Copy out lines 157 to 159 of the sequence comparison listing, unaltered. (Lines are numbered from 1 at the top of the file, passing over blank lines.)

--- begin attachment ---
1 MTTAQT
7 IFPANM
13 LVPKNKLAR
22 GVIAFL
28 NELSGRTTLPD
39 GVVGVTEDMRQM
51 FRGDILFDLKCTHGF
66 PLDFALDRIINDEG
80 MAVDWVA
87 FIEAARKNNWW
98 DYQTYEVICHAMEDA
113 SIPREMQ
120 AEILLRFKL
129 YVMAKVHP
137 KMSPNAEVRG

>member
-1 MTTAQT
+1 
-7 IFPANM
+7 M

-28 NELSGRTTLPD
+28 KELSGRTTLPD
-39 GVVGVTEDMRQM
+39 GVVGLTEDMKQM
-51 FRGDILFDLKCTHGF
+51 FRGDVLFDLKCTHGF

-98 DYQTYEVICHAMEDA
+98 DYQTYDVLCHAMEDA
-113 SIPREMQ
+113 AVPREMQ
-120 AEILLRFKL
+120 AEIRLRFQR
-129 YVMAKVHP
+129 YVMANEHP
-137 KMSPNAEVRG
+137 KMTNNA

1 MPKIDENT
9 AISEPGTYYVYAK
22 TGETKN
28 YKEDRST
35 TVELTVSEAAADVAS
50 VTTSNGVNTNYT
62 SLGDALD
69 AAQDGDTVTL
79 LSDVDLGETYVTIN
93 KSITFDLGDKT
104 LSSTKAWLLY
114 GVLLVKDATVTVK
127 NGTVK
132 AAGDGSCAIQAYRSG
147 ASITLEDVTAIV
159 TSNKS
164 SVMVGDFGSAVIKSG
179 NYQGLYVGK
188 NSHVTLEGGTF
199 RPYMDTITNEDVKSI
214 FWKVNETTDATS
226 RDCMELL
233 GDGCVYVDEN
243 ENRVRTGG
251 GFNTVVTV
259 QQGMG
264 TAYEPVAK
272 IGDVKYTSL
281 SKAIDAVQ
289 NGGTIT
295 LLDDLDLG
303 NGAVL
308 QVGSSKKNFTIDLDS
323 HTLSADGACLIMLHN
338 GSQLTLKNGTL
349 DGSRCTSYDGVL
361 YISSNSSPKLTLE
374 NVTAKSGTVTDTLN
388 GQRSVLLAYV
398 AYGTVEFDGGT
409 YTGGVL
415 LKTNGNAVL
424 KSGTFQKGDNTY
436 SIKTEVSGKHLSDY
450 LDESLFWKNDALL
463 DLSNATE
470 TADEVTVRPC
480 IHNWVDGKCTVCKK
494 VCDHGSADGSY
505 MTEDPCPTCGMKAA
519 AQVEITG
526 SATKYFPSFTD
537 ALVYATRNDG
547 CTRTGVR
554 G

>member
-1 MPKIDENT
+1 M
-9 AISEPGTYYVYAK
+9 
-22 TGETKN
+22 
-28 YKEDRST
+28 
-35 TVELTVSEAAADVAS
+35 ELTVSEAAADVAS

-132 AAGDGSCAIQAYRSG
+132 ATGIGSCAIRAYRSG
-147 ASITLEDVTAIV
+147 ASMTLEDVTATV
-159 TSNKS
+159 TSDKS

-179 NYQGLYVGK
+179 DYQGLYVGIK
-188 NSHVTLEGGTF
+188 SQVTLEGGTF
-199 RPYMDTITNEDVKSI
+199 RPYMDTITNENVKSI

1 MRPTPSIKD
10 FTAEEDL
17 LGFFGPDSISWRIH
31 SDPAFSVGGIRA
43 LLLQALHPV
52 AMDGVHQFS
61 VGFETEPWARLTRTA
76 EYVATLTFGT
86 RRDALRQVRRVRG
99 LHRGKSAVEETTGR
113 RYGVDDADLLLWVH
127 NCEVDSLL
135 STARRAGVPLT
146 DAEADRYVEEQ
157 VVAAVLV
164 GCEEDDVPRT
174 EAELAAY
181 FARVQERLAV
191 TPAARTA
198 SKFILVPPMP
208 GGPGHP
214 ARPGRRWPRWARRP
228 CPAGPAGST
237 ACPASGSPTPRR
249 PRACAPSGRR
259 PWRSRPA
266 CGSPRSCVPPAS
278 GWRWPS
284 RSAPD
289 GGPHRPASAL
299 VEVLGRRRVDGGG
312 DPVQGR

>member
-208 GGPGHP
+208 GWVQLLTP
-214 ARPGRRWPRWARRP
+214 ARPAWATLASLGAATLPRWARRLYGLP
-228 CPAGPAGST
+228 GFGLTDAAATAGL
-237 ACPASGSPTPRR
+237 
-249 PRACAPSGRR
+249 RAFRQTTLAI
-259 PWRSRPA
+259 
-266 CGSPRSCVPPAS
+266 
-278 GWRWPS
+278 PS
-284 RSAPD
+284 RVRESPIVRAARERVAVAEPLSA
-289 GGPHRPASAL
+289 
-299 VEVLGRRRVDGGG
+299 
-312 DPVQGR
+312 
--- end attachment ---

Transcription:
+249 RAFRQTTLAI
-259 PWRSRPA
+259 